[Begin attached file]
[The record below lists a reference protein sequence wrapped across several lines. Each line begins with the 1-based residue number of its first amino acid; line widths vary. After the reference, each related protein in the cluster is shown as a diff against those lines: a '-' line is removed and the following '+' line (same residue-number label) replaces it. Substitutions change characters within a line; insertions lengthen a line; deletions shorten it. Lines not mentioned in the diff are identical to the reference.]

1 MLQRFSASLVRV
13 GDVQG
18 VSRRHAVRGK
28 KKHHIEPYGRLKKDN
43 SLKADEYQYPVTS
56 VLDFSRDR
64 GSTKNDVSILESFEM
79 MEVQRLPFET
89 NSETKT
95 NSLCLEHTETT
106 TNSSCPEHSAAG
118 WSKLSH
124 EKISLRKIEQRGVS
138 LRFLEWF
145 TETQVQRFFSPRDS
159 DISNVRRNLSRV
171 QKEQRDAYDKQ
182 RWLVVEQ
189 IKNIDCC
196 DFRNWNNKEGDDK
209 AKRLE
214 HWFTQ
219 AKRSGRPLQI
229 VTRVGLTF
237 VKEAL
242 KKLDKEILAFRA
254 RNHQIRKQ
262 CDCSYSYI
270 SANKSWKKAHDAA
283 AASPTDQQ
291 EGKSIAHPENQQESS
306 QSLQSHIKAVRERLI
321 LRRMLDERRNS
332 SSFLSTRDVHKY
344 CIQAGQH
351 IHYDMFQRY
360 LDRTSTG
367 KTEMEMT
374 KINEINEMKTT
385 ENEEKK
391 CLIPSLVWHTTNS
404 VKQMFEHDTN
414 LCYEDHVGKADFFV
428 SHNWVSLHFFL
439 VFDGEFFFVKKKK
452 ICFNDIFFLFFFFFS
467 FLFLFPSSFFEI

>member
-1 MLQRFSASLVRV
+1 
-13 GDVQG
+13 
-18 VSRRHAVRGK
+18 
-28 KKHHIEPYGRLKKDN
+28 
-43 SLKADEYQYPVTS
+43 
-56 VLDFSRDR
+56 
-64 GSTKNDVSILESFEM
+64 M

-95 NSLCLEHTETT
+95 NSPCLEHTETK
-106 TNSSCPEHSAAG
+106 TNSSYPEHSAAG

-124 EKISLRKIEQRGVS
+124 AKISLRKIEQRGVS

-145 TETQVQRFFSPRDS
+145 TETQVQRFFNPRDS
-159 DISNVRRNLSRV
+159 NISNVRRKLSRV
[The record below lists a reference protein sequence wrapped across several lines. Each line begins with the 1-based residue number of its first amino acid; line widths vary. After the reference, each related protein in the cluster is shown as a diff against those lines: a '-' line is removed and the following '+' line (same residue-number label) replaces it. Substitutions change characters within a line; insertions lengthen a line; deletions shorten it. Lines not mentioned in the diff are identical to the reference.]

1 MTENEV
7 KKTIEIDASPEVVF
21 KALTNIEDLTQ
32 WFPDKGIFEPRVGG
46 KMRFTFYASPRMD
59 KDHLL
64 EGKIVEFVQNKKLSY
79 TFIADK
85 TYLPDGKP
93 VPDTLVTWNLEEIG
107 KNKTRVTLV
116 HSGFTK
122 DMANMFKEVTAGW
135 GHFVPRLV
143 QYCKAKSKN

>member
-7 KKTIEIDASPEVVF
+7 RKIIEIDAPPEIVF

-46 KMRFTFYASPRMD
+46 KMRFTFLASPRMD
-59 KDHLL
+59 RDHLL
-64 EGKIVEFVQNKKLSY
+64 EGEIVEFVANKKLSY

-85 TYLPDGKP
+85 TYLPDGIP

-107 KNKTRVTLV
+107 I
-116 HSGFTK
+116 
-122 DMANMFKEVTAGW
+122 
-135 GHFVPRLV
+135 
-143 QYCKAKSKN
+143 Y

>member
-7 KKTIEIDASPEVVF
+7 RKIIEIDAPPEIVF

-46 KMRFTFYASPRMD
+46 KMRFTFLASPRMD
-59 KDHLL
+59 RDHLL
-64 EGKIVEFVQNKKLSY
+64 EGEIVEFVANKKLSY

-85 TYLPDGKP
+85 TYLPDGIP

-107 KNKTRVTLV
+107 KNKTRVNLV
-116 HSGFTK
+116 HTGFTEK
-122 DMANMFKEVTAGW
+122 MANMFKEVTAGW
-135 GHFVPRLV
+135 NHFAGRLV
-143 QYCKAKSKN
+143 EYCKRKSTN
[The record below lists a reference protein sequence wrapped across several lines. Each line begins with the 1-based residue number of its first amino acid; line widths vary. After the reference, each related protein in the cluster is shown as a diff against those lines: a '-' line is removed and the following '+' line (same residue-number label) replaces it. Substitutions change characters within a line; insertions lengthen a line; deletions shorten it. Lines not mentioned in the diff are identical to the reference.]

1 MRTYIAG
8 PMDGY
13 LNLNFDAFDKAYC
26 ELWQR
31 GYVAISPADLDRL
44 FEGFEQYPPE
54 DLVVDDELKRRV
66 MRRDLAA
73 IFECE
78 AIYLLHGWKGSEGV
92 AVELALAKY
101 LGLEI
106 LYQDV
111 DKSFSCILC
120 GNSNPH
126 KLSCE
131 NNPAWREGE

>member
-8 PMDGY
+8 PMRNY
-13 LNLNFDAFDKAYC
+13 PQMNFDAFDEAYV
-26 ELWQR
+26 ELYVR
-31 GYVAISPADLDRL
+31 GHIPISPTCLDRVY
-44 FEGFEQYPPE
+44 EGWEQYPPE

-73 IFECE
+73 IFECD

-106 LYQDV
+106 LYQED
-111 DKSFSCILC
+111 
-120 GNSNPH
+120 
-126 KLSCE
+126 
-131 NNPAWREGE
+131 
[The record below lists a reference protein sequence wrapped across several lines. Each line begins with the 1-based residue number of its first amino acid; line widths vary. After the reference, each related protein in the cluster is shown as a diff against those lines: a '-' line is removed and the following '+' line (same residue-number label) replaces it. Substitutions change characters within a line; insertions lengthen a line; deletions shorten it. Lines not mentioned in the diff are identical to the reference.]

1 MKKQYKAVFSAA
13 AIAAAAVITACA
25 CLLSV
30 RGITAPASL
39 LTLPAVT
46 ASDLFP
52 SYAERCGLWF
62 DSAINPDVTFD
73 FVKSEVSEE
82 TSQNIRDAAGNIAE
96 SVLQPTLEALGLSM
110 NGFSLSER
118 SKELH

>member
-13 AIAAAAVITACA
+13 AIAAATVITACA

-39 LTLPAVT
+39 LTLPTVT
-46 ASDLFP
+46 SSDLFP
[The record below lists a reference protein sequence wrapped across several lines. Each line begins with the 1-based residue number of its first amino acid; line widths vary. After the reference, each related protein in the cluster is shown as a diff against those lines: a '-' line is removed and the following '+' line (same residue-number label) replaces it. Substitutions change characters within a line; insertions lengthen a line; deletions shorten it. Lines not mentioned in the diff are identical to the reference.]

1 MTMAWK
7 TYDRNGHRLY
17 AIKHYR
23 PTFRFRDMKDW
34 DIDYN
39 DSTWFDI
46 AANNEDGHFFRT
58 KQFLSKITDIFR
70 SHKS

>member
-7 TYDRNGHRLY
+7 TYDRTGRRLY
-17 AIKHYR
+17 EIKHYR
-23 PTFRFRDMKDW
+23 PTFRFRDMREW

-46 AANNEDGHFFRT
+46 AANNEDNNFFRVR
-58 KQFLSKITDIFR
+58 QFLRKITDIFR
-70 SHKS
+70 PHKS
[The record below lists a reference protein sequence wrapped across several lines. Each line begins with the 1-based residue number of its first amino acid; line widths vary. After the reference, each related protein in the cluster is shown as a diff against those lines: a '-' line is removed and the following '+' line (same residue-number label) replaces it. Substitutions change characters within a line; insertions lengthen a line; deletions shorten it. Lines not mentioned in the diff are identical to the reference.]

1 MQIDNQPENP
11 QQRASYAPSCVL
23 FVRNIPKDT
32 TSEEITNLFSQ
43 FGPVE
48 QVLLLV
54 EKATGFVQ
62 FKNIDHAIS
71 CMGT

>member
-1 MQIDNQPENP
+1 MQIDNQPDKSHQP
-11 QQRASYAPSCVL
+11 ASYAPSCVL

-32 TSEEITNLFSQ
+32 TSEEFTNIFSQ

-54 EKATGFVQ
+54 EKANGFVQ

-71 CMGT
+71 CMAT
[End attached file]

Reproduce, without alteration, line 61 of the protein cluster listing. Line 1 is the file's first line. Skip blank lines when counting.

+56 